The bill, touted by Condit as balanced legislation that protects both the industry and cities, would nullify any blanket ban but would allow cities and counties to deny an application or impose restrictions on the operation or design of a particular establishment.
At the urging of parents and community leaders, Glendale City Council members adopted the ban last April in an effort to make alcohol less accessible to minors and to show their opposition to drinking and driving.
Opponents of the ordinance--composed mainly of convenience store operators and oil companies--say the law discriminates against gas stations and convenience stores while ignoring other liquor retailers.
But Bremberg disagrees, arguing that mini-marts that sell gas and alcohol should be treated differently from other retail liquor outlets.
“Convenience stores are different because they encourage young people to come. . . . They offer hamburgers, Slurpees, beef jerky. I have no intention ever of attacking a free-standing liquor store that doesn’t sell gasoline. What I’m going after is filling up both your tanks,” she said.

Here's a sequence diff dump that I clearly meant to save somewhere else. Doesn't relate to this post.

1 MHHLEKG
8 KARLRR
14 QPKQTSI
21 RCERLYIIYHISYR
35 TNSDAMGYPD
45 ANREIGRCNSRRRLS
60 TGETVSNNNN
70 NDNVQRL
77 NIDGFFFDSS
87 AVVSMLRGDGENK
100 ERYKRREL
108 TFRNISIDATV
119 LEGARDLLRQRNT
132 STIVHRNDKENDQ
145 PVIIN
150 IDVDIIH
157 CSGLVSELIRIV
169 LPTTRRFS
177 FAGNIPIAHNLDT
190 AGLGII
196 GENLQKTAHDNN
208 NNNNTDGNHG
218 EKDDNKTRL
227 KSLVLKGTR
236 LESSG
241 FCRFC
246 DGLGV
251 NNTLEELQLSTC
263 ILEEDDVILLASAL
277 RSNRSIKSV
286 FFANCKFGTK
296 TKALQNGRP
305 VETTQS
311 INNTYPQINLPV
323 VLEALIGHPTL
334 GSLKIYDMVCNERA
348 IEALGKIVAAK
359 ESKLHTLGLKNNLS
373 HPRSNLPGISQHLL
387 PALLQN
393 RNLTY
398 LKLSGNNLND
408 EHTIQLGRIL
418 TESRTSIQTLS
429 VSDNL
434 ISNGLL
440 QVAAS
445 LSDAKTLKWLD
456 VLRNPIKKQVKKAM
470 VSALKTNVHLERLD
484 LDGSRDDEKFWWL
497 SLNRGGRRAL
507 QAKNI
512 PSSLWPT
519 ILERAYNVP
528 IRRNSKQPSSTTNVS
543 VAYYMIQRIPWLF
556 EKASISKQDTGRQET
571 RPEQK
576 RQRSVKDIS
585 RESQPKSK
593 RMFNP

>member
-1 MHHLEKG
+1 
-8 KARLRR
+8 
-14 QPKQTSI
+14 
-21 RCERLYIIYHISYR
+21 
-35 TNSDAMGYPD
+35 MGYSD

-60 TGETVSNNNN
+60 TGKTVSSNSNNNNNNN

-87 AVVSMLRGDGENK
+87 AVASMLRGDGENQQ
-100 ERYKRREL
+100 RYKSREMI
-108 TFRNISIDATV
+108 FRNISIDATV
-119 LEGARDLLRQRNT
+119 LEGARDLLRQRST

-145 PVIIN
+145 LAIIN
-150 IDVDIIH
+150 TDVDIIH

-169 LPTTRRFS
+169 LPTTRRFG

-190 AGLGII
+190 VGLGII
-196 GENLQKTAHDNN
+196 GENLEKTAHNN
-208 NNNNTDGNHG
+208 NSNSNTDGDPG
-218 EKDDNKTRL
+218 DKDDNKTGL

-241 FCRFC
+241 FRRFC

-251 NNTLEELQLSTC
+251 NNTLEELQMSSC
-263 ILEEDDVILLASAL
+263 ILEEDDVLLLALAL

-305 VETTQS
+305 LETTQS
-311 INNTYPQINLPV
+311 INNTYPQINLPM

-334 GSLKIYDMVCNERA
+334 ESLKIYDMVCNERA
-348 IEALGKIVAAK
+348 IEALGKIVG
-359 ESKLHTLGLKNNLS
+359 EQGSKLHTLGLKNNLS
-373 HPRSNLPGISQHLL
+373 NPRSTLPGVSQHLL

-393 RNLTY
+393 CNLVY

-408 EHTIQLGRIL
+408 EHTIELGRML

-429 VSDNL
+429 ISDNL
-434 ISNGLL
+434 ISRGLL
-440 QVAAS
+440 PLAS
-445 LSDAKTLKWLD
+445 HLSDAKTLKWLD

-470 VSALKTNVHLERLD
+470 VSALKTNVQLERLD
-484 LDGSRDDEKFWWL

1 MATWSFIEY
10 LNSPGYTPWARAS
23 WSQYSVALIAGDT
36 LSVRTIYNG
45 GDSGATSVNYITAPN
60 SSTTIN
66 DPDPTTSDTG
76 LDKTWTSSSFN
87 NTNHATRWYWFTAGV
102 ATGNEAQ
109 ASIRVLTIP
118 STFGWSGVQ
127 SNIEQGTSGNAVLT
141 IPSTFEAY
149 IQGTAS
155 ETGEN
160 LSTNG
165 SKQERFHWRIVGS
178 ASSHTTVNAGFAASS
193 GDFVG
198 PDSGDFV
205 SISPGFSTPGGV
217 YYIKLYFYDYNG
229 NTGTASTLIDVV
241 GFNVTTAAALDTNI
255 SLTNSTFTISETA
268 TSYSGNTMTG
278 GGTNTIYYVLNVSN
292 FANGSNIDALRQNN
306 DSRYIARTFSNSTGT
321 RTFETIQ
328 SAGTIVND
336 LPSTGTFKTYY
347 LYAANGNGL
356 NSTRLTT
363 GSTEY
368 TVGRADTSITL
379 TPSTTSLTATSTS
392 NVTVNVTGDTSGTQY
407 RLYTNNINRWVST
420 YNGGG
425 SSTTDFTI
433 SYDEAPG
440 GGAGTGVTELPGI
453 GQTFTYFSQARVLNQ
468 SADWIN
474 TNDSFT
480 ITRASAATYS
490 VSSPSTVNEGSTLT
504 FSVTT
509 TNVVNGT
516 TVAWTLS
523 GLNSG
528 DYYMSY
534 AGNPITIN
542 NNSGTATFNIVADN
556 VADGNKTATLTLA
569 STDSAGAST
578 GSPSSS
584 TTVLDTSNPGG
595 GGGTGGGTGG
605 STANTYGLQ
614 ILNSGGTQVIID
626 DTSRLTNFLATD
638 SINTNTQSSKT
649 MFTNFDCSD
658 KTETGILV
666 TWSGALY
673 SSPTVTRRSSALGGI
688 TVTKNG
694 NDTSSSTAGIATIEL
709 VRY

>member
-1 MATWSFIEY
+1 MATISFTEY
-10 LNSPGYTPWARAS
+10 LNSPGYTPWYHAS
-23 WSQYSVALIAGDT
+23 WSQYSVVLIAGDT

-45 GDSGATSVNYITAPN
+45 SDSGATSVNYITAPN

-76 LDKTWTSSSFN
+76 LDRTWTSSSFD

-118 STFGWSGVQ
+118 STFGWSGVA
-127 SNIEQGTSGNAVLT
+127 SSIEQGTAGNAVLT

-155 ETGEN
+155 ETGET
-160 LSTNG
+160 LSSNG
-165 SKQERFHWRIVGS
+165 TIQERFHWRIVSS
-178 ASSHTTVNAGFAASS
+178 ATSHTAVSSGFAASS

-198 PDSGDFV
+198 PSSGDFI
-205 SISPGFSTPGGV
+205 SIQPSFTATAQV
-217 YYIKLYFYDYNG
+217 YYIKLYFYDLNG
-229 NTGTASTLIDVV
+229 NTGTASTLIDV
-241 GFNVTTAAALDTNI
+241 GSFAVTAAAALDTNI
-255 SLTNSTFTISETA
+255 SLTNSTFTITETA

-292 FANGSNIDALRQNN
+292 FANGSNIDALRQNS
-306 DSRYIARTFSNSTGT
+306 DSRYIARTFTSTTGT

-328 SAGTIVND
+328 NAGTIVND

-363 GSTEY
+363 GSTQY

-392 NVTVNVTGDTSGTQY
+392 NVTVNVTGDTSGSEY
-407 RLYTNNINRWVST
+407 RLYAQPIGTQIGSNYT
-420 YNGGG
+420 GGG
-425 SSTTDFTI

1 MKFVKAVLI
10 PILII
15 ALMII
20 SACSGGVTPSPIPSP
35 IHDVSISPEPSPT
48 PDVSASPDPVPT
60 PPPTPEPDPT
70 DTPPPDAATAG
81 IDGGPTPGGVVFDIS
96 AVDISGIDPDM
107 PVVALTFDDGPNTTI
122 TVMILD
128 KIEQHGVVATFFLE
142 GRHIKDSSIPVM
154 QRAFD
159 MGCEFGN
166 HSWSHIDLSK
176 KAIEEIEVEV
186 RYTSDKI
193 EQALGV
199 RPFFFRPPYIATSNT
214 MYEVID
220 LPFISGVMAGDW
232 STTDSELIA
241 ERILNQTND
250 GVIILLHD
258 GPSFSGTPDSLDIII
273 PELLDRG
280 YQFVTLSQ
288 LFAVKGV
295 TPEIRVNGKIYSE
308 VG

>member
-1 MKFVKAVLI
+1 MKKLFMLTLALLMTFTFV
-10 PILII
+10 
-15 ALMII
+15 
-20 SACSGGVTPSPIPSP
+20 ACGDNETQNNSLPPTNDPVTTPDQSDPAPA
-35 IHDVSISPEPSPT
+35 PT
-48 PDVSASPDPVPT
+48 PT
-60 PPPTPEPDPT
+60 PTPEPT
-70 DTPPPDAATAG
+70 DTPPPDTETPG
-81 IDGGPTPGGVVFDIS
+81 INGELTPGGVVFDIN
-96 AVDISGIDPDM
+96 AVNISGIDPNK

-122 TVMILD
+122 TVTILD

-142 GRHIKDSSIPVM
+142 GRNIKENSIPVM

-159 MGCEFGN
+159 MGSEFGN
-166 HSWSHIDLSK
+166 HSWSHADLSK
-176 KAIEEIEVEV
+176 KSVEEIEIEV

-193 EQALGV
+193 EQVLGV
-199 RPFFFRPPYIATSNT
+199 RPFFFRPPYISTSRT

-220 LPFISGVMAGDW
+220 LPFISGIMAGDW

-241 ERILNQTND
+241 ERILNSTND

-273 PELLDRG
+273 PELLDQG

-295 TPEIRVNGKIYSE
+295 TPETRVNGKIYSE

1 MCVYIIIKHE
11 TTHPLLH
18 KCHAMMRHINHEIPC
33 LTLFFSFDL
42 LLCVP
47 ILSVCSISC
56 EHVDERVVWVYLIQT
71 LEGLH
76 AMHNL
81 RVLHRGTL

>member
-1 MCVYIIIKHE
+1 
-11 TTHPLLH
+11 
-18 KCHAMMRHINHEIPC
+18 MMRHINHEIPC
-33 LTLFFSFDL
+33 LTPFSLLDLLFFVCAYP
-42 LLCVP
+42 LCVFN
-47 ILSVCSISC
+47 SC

Industry representatives are especially angered by the Glendale ordinance which, unlike those imposed elsewhere in California, applied the regulations retroactively to existing outlets. In adopting its ordinance, Glendale gave the city’s seven existing businesses licensed to sell gas and alcohol a choice: either stop selling liquor or shut down their pumps within a year. The city gave these businesses until this May to comply.
Other cities have allowed existing businesses to remain intact while imposing the ban on new applicants.
“It impacts directly on people who are already in business--those who took out licenses and invested their money,” said Richard Usher, chairman of FFREE, an industry coalition known as the Food and Fuel Retailers for Economic Equality that supports the Condit legislation. Atlantic Richfield Co., which operates AM-PM Mini-Marts and the Southland Corp., which operates 7-Eleven stores, are among the other representatives of the powerful industry lobby that supports the measure.